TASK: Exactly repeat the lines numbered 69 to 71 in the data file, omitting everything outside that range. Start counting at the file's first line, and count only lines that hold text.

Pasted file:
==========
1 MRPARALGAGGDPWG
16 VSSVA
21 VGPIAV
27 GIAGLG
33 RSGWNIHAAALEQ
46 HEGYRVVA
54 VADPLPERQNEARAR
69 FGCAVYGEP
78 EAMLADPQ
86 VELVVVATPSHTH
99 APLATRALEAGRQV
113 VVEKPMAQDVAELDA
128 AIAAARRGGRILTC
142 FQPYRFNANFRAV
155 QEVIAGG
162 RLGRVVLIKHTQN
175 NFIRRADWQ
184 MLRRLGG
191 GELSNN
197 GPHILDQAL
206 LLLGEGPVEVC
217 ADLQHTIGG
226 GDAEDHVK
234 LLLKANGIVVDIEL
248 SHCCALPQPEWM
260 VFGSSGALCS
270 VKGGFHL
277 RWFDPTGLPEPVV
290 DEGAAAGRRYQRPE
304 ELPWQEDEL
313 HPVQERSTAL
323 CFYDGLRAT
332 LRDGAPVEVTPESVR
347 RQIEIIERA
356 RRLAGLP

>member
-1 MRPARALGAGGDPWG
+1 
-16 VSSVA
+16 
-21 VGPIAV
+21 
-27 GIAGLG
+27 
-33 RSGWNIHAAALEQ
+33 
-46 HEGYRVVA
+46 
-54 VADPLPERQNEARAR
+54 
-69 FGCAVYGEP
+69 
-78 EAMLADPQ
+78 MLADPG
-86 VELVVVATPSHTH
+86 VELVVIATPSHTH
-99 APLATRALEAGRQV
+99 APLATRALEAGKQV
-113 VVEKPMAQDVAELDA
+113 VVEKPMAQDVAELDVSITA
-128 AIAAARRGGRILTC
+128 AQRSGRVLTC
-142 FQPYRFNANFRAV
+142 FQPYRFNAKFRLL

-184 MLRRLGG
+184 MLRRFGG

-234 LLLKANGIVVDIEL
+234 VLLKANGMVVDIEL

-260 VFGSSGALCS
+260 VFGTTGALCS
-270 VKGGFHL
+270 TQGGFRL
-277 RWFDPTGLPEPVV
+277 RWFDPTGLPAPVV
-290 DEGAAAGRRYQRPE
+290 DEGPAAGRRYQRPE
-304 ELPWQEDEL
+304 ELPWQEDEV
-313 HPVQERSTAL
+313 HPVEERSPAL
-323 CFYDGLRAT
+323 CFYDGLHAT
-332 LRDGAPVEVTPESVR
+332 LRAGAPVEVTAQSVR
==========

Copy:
-260 VFGSSGALCS
+260 VFGTTGALCS
-270 VKGGFHL